On Adversarial Testing of Cellular Network Protocols

by Dr. Omar Chowdury


Cellular networks are an indispensable part of a nation’s critical infrastructure enabling global-scale communication and a wide range of novel applications and services, including earthquake and tsunami warning system (ETWS), telemedicine, and smart-grid electricity distribution. Cellular networks thus have been an attractive target of adversaries ranging from rogue individuals to more resourceful adversaries such as foreign intelligence agencies. Unfortunately, security- and privacy-enhancing considerations, however, have often played second fiddle to quality-of-service, interoperability, and bandwidth concerns during cellular protocol design. As a consequence, cellular protocols, including the most recent generation, have been often plagued with debilitating attacks due to design weaknesses and deployment slip-ups. In this talk, I will start by discussing an automated analysis approach to reason about the security and privacy properties of cellular network protocol. Next, I will discuss several side-channel attacks that can give away a victim’s geographical location as well as its persistent identifier, when the adversary only knows the victim’s phone number. I will conclude the talk by discussing several low-cost defense mechanisms whose inclusion can raise the bar for the attackers.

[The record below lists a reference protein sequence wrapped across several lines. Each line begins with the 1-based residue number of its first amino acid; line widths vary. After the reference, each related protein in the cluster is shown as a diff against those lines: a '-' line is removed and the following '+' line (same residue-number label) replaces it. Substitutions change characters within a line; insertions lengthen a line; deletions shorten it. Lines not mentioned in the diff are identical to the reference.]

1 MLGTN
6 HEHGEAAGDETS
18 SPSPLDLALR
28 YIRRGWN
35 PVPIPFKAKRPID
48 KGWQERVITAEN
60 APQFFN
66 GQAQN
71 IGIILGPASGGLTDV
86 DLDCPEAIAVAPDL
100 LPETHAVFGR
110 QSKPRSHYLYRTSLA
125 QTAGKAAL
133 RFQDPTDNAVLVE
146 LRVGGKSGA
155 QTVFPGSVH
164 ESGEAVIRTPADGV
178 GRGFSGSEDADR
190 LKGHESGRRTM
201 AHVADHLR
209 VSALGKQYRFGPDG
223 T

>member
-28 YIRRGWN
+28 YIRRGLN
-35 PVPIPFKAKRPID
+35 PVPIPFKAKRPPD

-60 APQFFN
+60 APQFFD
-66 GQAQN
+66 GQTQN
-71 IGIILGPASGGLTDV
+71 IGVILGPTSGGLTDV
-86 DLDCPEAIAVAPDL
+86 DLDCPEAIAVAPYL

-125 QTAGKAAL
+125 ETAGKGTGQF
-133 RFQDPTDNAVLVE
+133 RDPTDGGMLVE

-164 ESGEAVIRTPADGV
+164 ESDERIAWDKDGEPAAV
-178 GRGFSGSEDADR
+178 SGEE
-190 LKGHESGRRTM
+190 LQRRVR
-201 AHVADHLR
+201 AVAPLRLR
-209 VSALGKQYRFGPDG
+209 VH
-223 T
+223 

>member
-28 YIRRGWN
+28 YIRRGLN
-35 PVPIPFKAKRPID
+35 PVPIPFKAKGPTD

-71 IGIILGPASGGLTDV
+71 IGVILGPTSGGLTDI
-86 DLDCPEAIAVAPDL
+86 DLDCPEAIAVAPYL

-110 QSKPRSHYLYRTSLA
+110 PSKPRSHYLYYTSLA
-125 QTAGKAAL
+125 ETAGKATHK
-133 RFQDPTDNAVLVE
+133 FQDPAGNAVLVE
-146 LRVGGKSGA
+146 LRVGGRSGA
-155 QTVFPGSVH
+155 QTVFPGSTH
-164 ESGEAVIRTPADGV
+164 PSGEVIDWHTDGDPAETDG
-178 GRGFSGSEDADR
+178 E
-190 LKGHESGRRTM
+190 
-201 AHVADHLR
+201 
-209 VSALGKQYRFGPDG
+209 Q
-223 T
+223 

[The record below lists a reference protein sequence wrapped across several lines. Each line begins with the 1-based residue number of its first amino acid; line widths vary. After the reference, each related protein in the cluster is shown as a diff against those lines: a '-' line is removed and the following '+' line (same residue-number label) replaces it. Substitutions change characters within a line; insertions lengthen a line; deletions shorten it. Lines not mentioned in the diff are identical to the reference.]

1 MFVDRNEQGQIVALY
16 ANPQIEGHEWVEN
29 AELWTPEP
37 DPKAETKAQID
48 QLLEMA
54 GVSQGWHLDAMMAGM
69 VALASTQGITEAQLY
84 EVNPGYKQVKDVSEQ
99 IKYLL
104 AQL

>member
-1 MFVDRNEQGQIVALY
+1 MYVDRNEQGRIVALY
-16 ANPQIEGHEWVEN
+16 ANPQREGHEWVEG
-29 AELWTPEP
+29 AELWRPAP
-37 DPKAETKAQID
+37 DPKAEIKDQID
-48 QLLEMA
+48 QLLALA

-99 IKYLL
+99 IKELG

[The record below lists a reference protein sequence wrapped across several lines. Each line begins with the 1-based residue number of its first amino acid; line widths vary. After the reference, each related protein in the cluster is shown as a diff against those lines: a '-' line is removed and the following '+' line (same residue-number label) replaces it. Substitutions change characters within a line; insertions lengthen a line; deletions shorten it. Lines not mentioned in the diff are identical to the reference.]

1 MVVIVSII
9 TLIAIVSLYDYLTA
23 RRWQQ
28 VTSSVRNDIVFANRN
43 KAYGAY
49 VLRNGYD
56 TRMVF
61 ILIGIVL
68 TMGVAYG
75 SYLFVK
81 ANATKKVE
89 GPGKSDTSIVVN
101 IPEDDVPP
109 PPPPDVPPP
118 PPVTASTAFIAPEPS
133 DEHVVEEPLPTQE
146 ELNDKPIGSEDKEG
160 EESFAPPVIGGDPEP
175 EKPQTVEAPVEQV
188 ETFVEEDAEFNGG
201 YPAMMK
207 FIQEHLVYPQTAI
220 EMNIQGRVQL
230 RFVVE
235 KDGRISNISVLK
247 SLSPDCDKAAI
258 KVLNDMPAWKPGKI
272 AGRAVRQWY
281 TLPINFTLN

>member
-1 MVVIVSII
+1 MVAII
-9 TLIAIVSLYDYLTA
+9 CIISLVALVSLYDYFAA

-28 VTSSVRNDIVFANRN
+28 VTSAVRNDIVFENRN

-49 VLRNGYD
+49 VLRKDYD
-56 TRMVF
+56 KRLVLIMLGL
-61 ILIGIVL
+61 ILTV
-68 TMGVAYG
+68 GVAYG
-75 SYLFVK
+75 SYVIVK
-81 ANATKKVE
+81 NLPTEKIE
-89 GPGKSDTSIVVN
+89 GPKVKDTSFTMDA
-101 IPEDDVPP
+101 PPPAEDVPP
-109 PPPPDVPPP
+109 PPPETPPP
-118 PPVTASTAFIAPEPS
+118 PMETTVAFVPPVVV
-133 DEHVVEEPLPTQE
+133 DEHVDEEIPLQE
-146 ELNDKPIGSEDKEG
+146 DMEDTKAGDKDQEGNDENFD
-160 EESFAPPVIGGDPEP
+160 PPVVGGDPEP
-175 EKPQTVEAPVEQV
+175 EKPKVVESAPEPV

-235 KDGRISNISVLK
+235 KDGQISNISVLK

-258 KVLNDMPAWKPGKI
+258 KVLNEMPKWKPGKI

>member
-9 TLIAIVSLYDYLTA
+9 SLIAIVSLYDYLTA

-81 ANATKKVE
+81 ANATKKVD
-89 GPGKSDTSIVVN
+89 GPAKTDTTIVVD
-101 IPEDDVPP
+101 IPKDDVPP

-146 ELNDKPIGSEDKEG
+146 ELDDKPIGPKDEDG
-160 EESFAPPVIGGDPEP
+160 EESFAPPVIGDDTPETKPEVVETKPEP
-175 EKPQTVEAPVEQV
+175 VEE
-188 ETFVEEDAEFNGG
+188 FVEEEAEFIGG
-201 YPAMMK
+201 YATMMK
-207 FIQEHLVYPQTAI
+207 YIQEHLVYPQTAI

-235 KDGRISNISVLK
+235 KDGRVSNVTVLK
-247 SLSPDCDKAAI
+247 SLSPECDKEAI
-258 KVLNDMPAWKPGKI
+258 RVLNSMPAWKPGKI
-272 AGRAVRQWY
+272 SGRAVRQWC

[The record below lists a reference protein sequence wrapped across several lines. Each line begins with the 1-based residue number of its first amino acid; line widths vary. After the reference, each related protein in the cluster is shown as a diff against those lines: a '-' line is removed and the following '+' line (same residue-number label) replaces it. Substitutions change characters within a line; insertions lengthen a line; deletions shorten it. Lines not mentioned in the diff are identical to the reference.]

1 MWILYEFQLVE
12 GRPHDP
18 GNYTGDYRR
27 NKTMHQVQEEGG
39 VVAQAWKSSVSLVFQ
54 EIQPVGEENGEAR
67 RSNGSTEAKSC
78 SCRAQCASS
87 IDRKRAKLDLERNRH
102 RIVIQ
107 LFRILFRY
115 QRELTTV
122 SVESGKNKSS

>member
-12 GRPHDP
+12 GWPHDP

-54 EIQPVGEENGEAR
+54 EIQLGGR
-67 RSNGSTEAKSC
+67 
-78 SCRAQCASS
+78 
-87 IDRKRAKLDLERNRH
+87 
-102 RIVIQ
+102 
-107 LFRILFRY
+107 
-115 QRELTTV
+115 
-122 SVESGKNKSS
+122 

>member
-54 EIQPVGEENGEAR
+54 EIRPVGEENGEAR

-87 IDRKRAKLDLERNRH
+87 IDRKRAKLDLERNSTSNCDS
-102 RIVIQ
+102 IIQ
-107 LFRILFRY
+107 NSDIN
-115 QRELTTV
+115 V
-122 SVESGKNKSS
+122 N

Dr. Omar Haider Chowdhury is an Assistant Professor of Computer Science at the University of Iowa where he currently co-directs the Computational Logic Center (CLC). He received his Ph.D. from the University of Texas at San Antonio and was post-doctoral research associates at Carnegie Mellon University and Purdue University before joining Iowa. His research focuses on applying techniques from computational logic and automated reasoning to solve practically-relevant computer security and privacy problems. His work has been awarded as the distinguished papers at ACM SACMAT, ACSAC, and ACNS. He was inducted to the GSMA Mobile Security Hall of Fame for his work on cellular network security. In addition, his research has received funding from NSF and DARPA, including a DARPA Young Faculty Award.

School of Computer and Cyber Sciences Augusta University